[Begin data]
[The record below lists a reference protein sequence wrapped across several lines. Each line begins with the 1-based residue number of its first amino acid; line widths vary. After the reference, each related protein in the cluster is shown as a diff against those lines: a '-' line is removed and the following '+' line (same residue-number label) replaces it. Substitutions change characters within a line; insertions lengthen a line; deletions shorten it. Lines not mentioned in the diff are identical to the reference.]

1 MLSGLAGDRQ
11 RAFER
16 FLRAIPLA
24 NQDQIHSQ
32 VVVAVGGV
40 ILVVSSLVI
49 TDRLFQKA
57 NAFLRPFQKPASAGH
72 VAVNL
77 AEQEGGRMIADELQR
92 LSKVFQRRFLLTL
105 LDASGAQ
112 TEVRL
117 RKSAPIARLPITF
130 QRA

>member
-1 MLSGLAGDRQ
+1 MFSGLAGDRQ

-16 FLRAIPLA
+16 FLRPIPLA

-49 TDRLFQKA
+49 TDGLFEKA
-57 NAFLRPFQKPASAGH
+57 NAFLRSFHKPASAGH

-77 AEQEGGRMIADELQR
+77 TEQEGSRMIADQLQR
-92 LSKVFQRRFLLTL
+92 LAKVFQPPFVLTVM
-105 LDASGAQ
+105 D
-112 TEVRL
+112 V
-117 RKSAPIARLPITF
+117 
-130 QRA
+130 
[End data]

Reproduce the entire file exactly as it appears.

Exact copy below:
[The record below lists a reference protein sequence wrapped across several lines. Each line begins with the 1-based residue number of its first amino acid; line widths vary. After the reference, each related protein in the cluster is shown as a diff against those lines: a '-' line is removed and the following '+' line (same residue-number label) replaces it. Substitutions change characters within a line; insertions lengthen a line; deletions shorten it. Lines not mentioned in the diff are identical to the reference.]

1 MLSGLAGDRQ
11 RAFER
16 FLRAIPLA
24 NQDQIHSQ
32 VVVAVGGV
40 ILVVSSLVI
49 TDRLFQKA
57 NAFLRPFQKPASAGH
72 VAVNL
77 AEQEGGRMIADELQR
92 LSKVFQRRFLLTL
105 LDASGAQ
112 TEVRL
117 RKSAPIARLPITF
130 QRA

>member
-1 MLSGLAGDRQ
+1 MFSGLAGDRQ

-16 FLRAIPLA
+16 FLRPIPLA

-49 TDRLFQKA
+49 TDGLFEKA
-57 NAFLRPFQKPASAGH
+57 NAFLRSFHKPASAGH

-77 AEQEGGRMIADELQR
+77 TEQEGSRMIADQLQR
-92 LSKVFQRRFLLTL
+92 LAKVFQPPFVLTVM
-105 LDASGAQ
+105 D
-112 TEVRL
+112 V
-117 RKSAPIARLPITF
+117 
-130 QRA
+130 